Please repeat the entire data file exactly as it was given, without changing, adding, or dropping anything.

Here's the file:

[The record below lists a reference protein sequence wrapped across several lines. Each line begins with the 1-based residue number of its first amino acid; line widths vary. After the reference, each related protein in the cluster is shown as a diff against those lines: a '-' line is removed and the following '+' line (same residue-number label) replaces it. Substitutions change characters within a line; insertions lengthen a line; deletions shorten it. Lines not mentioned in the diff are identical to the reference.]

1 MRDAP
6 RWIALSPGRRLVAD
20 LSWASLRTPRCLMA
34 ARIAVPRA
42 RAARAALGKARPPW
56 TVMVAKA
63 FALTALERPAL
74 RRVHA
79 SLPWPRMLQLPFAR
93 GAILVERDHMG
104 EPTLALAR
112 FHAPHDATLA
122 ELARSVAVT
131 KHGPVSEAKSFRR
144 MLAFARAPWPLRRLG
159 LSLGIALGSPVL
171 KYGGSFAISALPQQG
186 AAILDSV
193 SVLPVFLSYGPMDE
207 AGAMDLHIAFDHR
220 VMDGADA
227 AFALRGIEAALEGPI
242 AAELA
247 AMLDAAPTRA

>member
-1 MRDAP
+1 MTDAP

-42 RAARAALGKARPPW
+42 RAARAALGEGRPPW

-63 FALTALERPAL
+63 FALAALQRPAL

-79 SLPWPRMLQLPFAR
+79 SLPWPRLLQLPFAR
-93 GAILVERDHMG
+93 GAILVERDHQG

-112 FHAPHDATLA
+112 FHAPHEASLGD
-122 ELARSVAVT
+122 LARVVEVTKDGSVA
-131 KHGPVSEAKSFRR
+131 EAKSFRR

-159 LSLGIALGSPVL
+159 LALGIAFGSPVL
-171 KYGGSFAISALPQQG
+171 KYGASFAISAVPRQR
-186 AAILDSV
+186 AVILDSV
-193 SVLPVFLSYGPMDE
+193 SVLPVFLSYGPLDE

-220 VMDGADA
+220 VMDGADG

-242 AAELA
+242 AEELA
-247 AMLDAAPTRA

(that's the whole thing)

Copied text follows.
[The record below lists a reference protein sequence wrapped across several lines. Each line begins with the 1-based residue number of its first amino acid; line widths vary. After the reference, each related protein in the cluster is shown as a diff against those lines: a '-' line is removed and the following '+' line (same residue-number label) replaces it. Substitutions change characters within a line; insertions lengthen a line; deletions shorten it. Lines not mentioned in the diff are identical to the reference.]

1 MRDAP
6 RWIALSPGRRLVAD
20 LSWASLRTPRCLMA
34 ARIAVPRA
42 RAARAALGKARPPW
56 TVMVAKA
63 FALTALERPAL
74 RRVHA
79 SLPWPRMLQLPFAR
93 GAILVERDHMG
104 EPTLALAR
112 FHAPHDATLA
122 ELARSVAVT
131 KHGPVSEAKSFRR
144 MLAFARAPWPLRRLG
159 LSLGIALGSPVL
171 KYGGSFAISALPQQG
186 AAILDSV
193 SVLPVFLSYGPMDE
207 AGAMDLHIAFDHR
220 VMDGADA
227 AFALRGIEAALEGPI
242 AAELA
247 AMLDAAPTRA

>member
-1 MRDAP
+1 MTDAP

-42 RAARAALGKARPPW
+42 RAARAALGEGRPPW

-63 FALTALERPAL
+63 FALAALQRPAL

-79 SLPWPRMLQLPFAR
+79 SLPWPRLLQLPFAR
-93 GAILVERDHMG
+93 GAILVERDHQG

-112 FHAPHDATLA
+112 FHAPHEASLGD
-122 ELARSVAVT
+122 LARVVEVTKDGSVA
-131 KHGPVSEAKSFRR
+131 EAKSFRR

-159 LSLGIALGSPVL
+159 LALGIAFGSPVL
-171 KYGGSFAISALPQQG
+171 KYGASFAISAVPRQR
-186 AAILDSV
+186 AVILDSV
-193 SVLPVFLSYGPMDE
+193 SVLPVFLSYGPLDE

-220 VMDGADA
+220 VMDGADG

-242 AAELA
+242 AEELA
-247 AMLDAAPTRA